The composition of this picture derives from a lost drawing by Hans Bol. In 1570, a year after the death of Peter Bruegel I, Hieronymus Cock published a series of four engravings depicting The Four Seasons. These had been commissioned by Bruegel, and were to be after compositions that he was working on. The drawing for Spring, in the Albertina, is dated 1565, that for Summer 1568. However, Brueghel was unable to complete all four drawings before his death, and Cock turned to Hans Bol to supply Autumn and Winter in time to publish his engravings in 1570. Neither of Bol's drawings survives.
The majority of paintings known that follow the composition are by the hands, or from the workshops, of either Pieter Brueghel II or Abel Grimmer. The present work, which is considerably larger in scale than those types, would appear to be by a third hand, who has only loosely followed the original composition. The basic theme is the same: the larger figures in the left foreground, the ice-bound castle in the centre background, the figures skating on the ice, the inn in the right background. However the details are markedly different - of the figures, only the man kneeling in the foreground, the one gesturing towards him and the woman seated behind retain their original poses; their dress, however, has been altered. More markedly, the rest of the cluster of foreground figures are depicted in masque costumes.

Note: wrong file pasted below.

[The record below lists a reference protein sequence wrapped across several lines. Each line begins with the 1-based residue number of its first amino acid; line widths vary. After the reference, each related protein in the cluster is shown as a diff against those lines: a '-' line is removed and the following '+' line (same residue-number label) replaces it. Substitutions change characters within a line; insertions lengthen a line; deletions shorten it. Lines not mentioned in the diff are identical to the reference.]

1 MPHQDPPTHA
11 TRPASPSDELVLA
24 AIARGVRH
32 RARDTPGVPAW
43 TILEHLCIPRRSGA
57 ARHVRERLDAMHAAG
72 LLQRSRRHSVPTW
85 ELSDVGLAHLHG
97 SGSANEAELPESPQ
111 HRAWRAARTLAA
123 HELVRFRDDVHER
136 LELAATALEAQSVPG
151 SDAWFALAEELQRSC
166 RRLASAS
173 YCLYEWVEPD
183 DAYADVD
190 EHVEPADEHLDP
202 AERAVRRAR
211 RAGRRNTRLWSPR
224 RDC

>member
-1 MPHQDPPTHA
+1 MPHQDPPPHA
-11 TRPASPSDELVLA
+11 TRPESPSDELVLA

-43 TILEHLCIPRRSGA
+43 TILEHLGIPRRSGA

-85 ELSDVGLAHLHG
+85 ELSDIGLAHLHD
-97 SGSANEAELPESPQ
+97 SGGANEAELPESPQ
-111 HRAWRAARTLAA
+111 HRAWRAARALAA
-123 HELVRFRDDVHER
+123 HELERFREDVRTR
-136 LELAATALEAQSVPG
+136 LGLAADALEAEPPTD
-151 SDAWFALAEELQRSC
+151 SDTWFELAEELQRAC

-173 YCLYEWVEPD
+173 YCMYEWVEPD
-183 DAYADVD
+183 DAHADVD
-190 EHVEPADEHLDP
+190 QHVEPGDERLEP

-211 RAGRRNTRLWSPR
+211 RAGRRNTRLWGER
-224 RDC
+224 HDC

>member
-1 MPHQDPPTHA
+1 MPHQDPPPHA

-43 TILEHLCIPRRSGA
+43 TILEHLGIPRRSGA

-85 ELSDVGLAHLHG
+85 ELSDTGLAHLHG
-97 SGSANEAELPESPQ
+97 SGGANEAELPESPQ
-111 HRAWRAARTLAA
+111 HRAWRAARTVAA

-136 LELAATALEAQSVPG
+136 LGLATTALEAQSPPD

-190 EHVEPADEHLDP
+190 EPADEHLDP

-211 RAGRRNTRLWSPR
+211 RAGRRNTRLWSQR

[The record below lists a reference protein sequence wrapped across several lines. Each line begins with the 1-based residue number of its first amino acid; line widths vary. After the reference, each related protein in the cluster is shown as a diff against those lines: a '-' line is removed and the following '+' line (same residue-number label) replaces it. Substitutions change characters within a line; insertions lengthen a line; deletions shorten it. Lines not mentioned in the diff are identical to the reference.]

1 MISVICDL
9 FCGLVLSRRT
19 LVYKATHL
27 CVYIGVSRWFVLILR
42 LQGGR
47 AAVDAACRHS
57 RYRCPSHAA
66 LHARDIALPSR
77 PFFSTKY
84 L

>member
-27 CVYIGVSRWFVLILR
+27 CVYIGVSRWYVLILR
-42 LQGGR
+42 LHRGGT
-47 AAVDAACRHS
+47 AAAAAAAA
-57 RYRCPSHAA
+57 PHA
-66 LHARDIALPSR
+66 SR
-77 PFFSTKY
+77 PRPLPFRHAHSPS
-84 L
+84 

This adapted composition must presumably be one of a set of four Seasons, a fact strongly implied by the inclusion of the zodiacal signs for Capricorn, Aquarius and Pisces (mid-December to mid-March), representing Winter (the Hyemnal or Brumal quarter to Renaissance astrologers). The Winter months were closely connected with Carnival themes, and the Italianate costumes worn here by the spectators must presumably be intended to reflect that additional aspect of the season.